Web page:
Microsoft's tall claim that "no known ransomware" will run on its Windows 10 S operating system has been weighed, measured and found wanting.
In a report published Friday by ZDNet, Hacker House security researcher Matthew Hickey reportedly broke through the operating system's security in a little over three hours. Hickey was able to attain a level of remote admin control allowing him to disable the system's various security systems leaving it wide open to a malware attack.
Hickey's hack began with an old technique known as DLL injection, whereby malicious code is run within a process the operating systems views as non-threatening -- in this case, a Word document with built-in macros allowed him to bypass restrictions on the Windows operating systems designed to prevent the use of apps not found in the Microsoft Store.
After evading Word's anti-macro protection by downloading the document from a network share -- as opposed to a hyperlink or email attachment -- Hickey was able to run the malicious code granting him administrative privileges.
Using the penetration-testing software Metasploit, Hickey then gained the highest level of access possible, system privileges, and repeated the DLL injection, granting him remote control over the machine. "From here we can start turning things on and off -- antimalware, firewalls, and override sensitive Windows files," he told ZDNet.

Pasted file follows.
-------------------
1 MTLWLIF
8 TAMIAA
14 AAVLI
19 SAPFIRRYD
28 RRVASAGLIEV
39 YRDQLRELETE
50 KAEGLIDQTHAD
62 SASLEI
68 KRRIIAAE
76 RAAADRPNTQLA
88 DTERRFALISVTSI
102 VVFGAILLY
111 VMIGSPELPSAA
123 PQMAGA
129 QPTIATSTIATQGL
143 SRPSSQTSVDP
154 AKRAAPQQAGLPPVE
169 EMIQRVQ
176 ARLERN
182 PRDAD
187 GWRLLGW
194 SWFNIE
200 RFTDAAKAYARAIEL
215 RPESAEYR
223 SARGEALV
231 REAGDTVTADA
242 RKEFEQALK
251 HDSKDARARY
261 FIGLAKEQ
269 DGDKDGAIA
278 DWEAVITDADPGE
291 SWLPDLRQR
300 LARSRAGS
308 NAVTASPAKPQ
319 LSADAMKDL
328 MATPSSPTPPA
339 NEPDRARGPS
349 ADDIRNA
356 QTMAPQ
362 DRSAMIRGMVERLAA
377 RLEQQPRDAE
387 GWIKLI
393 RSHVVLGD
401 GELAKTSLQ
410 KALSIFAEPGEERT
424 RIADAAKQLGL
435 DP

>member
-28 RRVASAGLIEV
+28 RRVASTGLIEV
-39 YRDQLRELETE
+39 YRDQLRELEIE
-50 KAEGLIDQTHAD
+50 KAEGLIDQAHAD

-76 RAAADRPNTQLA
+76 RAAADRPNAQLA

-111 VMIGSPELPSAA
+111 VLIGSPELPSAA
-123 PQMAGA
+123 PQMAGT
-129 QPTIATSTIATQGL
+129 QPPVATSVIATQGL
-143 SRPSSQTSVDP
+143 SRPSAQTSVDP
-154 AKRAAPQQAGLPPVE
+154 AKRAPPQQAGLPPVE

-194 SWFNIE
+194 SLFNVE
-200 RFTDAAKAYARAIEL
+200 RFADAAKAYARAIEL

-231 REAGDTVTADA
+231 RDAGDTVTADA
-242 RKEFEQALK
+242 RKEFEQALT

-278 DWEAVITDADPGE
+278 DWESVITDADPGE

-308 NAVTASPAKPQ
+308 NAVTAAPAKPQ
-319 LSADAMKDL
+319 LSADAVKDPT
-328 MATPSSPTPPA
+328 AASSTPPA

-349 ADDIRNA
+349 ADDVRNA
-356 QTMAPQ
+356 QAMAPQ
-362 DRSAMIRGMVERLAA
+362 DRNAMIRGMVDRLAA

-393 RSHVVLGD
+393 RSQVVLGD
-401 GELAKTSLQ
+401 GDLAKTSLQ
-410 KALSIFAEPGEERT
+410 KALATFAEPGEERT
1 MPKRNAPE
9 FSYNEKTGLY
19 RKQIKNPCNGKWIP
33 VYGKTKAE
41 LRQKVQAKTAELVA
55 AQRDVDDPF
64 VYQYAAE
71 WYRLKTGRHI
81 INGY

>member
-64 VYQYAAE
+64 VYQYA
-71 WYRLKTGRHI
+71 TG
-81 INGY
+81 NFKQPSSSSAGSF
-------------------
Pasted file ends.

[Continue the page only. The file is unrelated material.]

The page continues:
Hickey could have then installed ransomware or some other malicious program; the computer -- one of Microsoft's new Surface Laptops -- was entirely vulnerable. "It's game over," he said.
Hickey stopped short of actually installing any ransomware, citing the risk to other machines located on the reporter's network, though he could have easily encrypted the device's files at this point.
Microsoft, meanwhile, roundly rejected ZDNet's assertion that its test proved Windows 10 S is, in fact, vulnerable to ransomware attacks. "In early June we stated that Windows 10 S was not vulnerable to any known ransomware, and based on the information we received from ZDNet that statement holds true," a spokesperson said.
Added the spokesperson: "We recognise that new attacks and malware emerge continually, which is why [we] are committed to monitoring the threat landscape and working with responsible researchers to ensure that Windows 10 continues to provide the most secure experience possible for our customers."
Clearly, based on the test conducted by ZDNet and Hickey, Microsoft's claim is specious at best. While Windows 10 S may be less vulnerable to attack because it will only run rigorously tested software approved by Microsoft, there are still ways to infect machines running the OS.
Although Microsoft never actually claimed to have built an unhackable machine, even implying that its OS is invulnerable to all "known ransomware" is pretty pretentious. Bold security claims invite challenge. Since Microsoft summarily dismissed ZDNet's research without much explanation, I'd expect to see more egg on its face soon.